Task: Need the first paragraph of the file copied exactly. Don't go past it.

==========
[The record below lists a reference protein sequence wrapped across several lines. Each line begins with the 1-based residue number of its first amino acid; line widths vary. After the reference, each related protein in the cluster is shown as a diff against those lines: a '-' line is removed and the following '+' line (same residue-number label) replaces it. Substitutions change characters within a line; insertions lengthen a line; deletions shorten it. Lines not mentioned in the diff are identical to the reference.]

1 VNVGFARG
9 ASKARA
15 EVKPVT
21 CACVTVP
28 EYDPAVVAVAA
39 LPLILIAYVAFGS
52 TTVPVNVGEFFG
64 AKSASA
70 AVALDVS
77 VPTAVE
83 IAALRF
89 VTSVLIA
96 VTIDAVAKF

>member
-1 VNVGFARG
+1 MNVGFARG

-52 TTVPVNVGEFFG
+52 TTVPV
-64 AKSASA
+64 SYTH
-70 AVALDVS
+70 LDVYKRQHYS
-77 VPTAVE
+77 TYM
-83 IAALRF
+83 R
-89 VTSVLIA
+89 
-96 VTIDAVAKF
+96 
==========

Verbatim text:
[The record below lists a reference protein sequence wrapped across several lines. Each line begins with the 1-based residue number of its first amino acid; line widths vary. After the reference, each related protein in the cluster is shown as a diff against those lines: a '-' line is removed and the following '+' line (same residue-number label) replaces it. Substitutions change characters within a line; insertions lengthen a line; deletions shorten it. Lines not mentioned in the diff are identical to the reference.]